So all of that stuff last month about building dedicated cars for each track? Eh... Still sorta on the table, but it kind of limits what I can do with my stable of (potentially rentable) racing Miatas.
Last weekend was NASA Mid-Atlantic's Summer Breeze at Summit Point. It was far and away my best overall weekend of the season, with the best weather, turn-out, and camaraderie. Winning 4 tires didn't hurt, either.
I went to Summit Point with a plan. That plan was a bit hamstrung by the age of my tires (this was the 5th event on a single set of Hoosiers), but that kind of played into my hands just a bit. Lemme 'splain...
The wing, as previously mentioned, is an anchor at VIR, taking a full 1-second improvement on the front half of the course and throwing it away in 4000' on the back straight. My plan was to switch back to last year's configuration, balance the car perfectly, and see if I could make an overall improvement at Summit Point just by driving better. I was, after all, getting key data inputs like throttle-position and brake-actuation.
What I quickly found, though, was that even though we scaled and balanced the car to knife-edge perfection, there was just no grip in the rear. New sticky Hoosiers can mask a lot of deficiencies in a suspension, but old ones cannot. The Spec Miata sway bars that used to feel so good and solid at preventing body-roll also place excessive duty on the tires. Again, that's fine when they're new, but at roughly 30 heat-cycles, not so much.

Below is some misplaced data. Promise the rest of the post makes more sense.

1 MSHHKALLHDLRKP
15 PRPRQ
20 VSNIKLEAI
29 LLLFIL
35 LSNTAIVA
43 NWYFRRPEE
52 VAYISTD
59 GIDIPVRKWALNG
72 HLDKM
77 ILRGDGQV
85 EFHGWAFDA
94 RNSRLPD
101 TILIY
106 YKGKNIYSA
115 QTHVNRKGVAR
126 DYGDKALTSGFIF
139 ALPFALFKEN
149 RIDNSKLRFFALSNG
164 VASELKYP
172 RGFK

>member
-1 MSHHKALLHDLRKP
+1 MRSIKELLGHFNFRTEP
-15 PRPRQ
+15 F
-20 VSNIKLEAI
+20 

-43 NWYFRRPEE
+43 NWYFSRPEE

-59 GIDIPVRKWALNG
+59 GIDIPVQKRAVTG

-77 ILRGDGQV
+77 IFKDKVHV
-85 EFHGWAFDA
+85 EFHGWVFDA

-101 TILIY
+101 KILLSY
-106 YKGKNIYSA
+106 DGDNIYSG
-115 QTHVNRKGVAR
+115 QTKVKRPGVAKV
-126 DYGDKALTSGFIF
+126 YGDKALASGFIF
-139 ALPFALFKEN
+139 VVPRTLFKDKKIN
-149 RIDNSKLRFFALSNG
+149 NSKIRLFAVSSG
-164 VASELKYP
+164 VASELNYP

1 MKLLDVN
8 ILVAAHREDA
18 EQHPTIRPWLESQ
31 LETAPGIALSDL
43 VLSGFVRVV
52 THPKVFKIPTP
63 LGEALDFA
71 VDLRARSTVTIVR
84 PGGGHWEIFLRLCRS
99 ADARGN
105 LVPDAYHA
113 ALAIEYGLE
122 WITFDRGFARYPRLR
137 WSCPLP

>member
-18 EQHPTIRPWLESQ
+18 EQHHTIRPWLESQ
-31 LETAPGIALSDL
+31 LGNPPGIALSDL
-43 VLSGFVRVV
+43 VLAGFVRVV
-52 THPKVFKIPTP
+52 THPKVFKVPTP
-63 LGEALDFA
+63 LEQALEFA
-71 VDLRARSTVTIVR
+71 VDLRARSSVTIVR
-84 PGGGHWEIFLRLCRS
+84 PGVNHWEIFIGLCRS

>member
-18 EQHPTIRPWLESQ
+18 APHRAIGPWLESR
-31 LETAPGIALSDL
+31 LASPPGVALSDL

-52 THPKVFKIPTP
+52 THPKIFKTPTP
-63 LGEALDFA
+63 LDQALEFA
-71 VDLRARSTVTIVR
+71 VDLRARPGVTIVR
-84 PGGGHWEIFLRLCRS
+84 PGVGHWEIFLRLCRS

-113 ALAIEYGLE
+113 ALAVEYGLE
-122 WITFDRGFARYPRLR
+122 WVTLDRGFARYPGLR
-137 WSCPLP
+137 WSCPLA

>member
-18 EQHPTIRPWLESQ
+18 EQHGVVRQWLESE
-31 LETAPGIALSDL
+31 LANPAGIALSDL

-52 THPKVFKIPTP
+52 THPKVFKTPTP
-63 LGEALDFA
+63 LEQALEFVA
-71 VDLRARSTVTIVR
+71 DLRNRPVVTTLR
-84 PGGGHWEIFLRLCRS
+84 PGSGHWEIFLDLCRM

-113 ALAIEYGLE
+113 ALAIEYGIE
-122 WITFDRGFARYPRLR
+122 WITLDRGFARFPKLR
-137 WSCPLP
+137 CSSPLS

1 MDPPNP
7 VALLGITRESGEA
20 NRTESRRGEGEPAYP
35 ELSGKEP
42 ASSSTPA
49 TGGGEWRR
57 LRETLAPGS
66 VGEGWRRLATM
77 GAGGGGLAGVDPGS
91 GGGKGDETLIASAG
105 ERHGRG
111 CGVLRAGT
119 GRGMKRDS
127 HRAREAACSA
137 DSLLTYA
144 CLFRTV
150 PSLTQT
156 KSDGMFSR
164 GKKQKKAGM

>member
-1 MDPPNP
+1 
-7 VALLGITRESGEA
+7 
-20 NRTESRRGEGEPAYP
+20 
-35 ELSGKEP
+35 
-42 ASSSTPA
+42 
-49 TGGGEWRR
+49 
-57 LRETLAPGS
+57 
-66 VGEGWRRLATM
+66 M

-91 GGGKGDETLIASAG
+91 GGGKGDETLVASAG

I tried to put down any sort of decent lap over two sessions and came out putting high 1:28.x laps. That's awful considering I'd done several high 1:26.x laps in April.
I also very carefully documented tire temps and pressures after each session, and the rears just weren't doing what I had hoped for. Fortunately, I'd brought the wing and stock sway bars to experiment.
I switched back to that configuration, re-filed my class sheet, and hit the track again, immediately taking off almost a full second and keeping the car firmly planted in the rear. The next morning, over the course of two more sessions I took off another full second, ending my weekend with a 1:26.862 lap, within 0.3 seconds of my personal best and on tires that had no duty-cycle left. And the crazy thing is, there was plenty more performance to be had.
So now I have a new quandary! The wing is a proven benefit at Summit Point, to the point where I believe I have a reasonable chance at setting the lap record for TTE. But it is also a proven boondoggle at VIR.
My plan for October had been to switch back to the beefy sway bars and just hope for the best in comp school, but then i realized that I'm taking exactly 7 points for aero. What if I ran another dyno reclass for TTE/PTE with one star? That one star could represent a bump in horsepower or a significant drop in weight (I have about 70lbs of ballast in the car right now), or both. No aero, compliant suspension, more horsepower, and less weight. Could that be the ticket, or will the car be too unstable at high speeds?
I must find out!